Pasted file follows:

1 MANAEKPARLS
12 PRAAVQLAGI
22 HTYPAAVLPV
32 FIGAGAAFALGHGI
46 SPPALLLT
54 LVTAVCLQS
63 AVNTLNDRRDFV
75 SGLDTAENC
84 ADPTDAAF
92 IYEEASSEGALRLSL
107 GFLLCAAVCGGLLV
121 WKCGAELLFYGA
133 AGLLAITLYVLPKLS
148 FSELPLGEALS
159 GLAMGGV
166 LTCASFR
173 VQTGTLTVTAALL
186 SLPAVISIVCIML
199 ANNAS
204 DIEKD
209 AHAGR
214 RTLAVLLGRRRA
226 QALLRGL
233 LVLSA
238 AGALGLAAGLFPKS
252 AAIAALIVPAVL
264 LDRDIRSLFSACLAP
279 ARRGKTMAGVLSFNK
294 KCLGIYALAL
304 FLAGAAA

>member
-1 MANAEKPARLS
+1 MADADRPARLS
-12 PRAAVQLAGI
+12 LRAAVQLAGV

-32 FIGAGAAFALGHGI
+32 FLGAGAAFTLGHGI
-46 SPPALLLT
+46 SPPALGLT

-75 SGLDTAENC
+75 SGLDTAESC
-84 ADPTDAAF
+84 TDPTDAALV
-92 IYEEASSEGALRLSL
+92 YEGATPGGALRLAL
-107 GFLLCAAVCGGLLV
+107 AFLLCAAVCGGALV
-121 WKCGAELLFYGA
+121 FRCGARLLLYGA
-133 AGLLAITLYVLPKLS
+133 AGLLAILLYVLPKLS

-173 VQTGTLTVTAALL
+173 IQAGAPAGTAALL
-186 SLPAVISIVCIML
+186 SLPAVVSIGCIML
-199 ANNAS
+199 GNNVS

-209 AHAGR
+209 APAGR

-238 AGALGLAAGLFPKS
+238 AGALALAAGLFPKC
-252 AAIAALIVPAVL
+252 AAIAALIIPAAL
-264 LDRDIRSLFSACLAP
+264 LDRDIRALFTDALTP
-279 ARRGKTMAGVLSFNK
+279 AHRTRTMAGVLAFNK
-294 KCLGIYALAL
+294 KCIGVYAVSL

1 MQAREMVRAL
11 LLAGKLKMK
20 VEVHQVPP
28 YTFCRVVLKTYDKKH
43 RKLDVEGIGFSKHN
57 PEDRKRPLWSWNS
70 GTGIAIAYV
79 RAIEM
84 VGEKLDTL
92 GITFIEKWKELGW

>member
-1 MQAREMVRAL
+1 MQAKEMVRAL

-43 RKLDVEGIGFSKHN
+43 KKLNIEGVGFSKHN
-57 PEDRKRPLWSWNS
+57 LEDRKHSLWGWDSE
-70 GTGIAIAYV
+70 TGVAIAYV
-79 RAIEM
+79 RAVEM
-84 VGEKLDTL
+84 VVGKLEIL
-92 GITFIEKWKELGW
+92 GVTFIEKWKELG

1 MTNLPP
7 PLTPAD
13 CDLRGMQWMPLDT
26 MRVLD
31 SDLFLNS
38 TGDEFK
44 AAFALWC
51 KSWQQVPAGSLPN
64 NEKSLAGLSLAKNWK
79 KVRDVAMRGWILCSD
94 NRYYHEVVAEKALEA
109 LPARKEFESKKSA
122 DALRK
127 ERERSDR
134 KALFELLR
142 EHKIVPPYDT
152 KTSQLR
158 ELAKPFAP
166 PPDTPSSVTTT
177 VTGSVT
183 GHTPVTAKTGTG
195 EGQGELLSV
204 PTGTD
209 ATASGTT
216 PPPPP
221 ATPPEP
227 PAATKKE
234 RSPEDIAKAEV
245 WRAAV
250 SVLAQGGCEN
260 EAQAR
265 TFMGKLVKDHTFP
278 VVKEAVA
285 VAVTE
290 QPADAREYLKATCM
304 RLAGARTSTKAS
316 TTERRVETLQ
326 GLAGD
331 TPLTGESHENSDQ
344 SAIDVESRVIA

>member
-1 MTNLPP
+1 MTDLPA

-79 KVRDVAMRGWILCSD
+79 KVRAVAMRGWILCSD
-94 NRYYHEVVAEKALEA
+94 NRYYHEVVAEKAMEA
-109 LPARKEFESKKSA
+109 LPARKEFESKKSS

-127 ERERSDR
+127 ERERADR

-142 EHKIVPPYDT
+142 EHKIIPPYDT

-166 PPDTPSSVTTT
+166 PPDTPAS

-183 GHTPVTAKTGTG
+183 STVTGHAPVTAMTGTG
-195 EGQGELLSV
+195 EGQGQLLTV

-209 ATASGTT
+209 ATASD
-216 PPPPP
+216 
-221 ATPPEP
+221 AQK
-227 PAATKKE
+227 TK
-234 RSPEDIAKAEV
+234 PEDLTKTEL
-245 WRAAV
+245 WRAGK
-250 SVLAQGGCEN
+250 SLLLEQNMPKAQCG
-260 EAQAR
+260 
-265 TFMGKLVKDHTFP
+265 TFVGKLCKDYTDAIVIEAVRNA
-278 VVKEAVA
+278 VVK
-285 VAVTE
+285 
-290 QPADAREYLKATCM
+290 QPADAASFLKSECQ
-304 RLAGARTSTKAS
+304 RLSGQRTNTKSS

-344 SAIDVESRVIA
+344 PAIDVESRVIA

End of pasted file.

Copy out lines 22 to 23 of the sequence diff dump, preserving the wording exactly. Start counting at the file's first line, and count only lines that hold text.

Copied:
214 RTLAVLLGRRRA
226 QALLRGL